A microtome is a powerful tool to cut extremely thin slices of material or sections. It is important for the preparation of samples to be observed under the transmitted light of microscopes. Professional microtomes in the laboratory could be extremely expensive. However, I want to show you a simple handhold microtome that may not be that precise and perfect, but it can let you test the water first.
A good practice is to cut the cross-sections of a plant stem from your garden. Look at these cross-sections under the microscope to find the amazing cellular structures like the feature image.
Note: More sophisticated handhold microtome can also be purchased from Amazon under $100.
How to use a microtome
How to use a microtome
- Prepare the tools, including a microtome, a dissecting needle, tweezers, a Petri dish with water, cotton Q-tip and lens papers.
- Insert the plant stem samples from the bottom through the holes of the microtome. There are two types of holes. Choose the one suitable for your samples.
- Place the microtome on the table. Protrude the sample a little bit and rotate the blade to cut a thin section.
- The thinner the section, the better the microscopic view. It indeed needs practice to perfect the skill. You can cut several sections continually.
- Use a dissecting needle to transfer the sections into a Petri dish that contains water.
- Use a tweezer and dissecting needle to unfold the cross-sections. Let them float on the surface of the water.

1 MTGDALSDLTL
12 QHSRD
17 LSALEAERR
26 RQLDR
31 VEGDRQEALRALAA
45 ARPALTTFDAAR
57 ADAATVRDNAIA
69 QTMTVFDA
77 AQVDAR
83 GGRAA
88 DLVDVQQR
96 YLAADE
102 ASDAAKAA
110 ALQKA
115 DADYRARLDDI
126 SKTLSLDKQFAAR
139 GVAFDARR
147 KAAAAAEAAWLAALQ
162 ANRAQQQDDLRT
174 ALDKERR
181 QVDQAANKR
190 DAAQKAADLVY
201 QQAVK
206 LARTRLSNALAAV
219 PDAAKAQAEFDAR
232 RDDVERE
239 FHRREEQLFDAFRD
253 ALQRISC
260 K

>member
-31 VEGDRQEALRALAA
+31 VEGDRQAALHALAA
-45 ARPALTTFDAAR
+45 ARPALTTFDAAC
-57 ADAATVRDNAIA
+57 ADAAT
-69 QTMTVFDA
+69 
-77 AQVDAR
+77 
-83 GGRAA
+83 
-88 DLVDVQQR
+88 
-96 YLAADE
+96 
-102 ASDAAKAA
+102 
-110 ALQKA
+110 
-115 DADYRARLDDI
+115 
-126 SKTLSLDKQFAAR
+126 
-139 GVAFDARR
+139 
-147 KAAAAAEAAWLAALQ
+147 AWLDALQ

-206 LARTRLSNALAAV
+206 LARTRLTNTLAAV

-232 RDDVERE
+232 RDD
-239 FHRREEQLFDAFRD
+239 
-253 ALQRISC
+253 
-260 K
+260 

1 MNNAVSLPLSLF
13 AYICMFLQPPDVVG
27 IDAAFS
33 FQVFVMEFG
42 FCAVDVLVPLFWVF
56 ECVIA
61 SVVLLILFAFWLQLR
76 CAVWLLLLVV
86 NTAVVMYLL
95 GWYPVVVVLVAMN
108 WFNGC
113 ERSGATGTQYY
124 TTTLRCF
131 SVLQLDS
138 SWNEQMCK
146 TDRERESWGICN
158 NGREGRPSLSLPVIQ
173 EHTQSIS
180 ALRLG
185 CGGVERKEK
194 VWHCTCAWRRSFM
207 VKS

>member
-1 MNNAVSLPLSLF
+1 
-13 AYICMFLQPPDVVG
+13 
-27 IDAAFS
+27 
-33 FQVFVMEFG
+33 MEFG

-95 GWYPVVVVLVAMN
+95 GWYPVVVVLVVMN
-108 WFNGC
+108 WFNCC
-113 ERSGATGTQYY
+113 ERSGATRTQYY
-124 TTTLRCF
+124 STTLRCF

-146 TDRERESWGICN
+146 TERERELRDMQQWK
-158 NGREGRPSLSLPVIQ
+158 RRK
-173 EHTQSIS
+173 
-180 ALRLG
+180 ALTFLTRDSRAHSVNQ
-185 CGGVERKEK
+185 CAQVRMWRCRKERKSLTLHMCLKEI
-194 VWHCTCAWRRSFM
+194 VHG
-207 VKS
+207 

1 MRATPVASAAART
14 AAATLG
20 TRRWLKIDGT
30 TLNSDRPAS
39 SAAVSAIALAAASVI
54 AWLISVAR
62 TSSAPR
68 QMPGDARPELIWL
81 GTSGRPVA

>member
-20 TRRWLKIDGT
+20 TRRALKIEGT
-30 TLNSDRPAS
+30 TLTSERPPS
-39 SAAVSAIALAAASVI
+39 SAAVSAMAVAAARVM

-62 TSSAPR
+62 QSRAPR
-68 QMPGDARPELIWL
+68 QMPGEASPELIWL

- Then, you can stain the cross section of plant stems with Methylene blue or Eosin Y (or both) and start looking them under the microscope.
- After use, clean the blade immediately to prevent rust. Fold a piece of lens paper around a Q-tip and clean the blade. Keep the microtome at a dry place.
Note: Never touch the blade with your hands. Don’t try to replace the blade by yourself.
If you want to cut a piece of thin material, like a plant leaf, using a supporting material makes your section much easier.
First, cut a piece of carrot or potato into a small cube that will fit in the handhold microtome. Then, a perpendicular, vertical slit is cut on the top of the cube, but not all the way through. Insert one piece of leaf into the vertical slit. Now you can process the thin material with a good solid support to cut a decent cross-section.
Below are a few examples:
What does your cross section look like? Please share with us below!